Impact of council tax support scheme cuts spelled out as civic centre faces £39m budget gap

Cuts to council tax support scheme would hit harder for disabled people, carers, ethnic minorities and women, reports Simon Allin, Local Democracy Reporter

Enfield Civic Centre

Women, ethnic minorities and disabled people are among those set to bear the brunt of planned cuts to council tax discounts affecting thousands of Enfield residents.

A proposed shake-up of the borough’s council tax support scheme would see residents already on low incomes pay an average of £8.84 more per week, with the changes having a “significant negative impact across all working-age claimants”.

More than 10,000 households would see their weekly bills rise by up to £5. But some would face much steeper costs, with more than 1,000 paying between £20 and £25 extra per week and 127 facing hikes of £40 to £65 per week.

Enfield Council claims its current council tax support scheme is one of the most generous in London, and the Labour administration’s 2022 local election manifesto pledged to “maintain our generous £38million council tax support scheme – benefiting a third of Enfield’s households”.

But with a £39.4m budget black hole to fill, the authority wants to slash the cost of the scheme to £26m.

The proposed shake-up would see the minimum payment made by working-age claimants rise from 24.5% to 50% of the council tax rate for their properties.

In addition, support would only be provided up to band C property values. A minimum deduction of £5.52 per week would also be introduced for non-dependant adults living in a property, while current deductions would rise by 20%.

After factoring in the costs of the proposed shake-up, the net saving to the council is estimated to be £7.3m.

But reports drawn up by the council reveal disabled and carer households would “definitely be negatively impacted”, as they would no longer receive 100% council tax support.

Ethnic minority households are also expected to be “disproportionately negatively impacted” by the changes, as analysis suggests they are more likely to be claiming council tax support.

With female claimants outnumbering male claimants by around two to one, women are also set to be disproportionately affected.

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The council has set out a range of actions to reduce the impact of the changes, including adding an extra £1m to a hardship fund designed to support the most vulnerable residents.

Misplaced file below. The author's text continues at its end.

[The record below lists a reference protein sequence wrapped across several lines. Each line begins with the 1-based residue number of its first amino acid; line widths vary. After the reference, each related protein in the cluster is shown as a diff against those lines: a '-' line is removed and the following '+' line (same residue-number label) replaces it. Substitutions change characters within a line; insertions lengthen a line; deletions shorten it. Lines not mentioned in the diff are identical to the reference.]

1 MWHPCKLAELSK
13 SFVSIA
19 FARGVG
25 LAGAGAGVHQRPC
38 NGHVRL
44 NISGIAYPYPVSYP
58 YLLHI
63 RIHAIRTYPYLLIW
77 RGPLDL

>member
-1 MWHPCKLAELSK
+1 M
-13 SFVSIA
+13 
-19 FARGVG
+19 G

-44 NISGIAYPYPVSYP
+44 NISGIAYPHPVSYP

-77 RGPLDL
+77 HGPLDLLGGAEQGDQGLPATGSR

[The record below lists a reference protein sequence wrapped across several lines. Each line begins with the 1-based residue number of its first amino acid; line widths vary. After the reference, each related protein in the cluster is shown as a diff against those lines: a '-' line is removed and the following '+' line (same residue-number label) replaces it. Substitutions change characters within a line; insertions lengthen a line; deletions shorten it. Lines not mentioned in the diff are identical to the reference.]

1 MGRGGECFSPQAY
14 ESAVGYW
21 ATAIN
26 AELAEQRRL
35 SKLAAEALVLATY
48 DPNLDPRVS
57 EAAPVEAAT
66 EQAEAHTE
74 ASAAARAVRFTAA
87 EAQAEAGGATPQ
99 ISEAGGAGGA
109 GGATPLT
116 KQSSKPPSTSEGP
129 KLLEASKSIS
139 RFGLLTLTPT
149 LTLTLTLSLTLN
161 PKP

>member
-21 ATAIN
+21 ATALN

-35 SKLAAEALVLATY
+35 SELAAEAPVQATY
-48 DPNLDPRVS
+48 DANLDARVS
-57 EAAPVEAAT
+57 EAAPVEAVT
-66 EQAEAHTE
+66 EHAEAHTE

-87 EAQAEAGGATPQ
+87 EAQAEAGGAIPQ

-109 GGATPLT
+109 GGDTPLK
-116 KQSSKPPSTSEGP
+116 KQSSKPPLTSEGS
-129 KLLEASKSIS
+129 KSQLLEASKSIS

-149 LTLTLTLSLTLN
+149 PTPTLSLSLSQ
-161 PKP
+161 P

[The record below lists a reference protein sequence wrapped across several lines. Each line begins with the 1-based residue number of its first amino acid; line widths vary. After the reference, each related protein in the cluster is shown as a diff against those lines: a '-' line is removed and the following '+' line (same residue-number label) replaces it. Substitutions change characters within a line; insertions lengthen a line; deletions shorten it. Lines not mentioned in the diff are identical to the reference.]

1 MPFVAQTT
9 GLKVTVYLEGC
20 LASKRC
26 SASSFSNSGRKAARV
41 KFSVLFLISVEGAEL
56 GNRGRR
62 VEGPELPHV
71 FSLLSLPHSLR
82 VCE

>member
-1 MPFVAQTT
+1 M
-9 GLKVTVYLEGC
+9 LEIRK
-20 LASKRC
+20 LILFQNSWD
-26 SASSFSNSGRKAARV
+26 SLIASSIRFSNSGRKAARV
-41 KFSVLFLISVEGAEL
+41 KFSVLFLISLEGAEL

Pensioners, war widows and care leavers under the age of 25 are exempt from the increase in the minimum payment.

The proposed changes were set out in reports presented to a meeting of the council’s cabinet on Wednesday (13th).

During the meeting, members of the Labour administration blamed the council’s financial woes on the Conservative government’s management of the economy, claiming it had fuelled the inflation that accounts for £20m of the budget gap forecast for the 2024/25 financial year.

They also said the government had cut its funding for council tax support since handing responsibility for the schemes to local authorities.

The cost of Enfield’s council tax support scheme is expected to climb to £50m by 2026 unless changes are made. Council leader Nesil Calsikan said this was “not sustainable or affordable for any local authority” and the council had “no choice but to look at our options”.

She added: “The fact that we would still maintain one of the most generous council tax support schemes is a reflection of our commitment to support the poorest in our borough, but we have to do that in the means that are available to us.”

Speaking outside the meeting, Conservative shadow cabinet member for finance James Hockney said the proposed changes would break Labour’s manifesto pledge to maintain support at £38m.

He added: “These devastating Labour cuts will impact over 30,000 low-income households in the borough – including over 12,000 lone-parent households with one or more children.

“Enfield Labour’s reckless financial strategy of the council, being the tenth most indebted authority in the country, is having huge consequences. As an opposition we warned the Labour administration about [this] for years – which they ignored.

“Managing the debt means taking increasingly huge amounts of money out of the frontline services to residents; in 2021 [debt repayments were] £20m, last year £26m, this year £32m, next year £34m and the following year £42m.

“All money that has to be found – and consequently devastating cuts to the services the council provides to residents to cover that debt.”

Cabinet members agreed to hold a twelve-week public consultation on the proposed changes, which is set to run from September until December. A final decision on whether to implement the changes will be made during a cabinet meeting in February.

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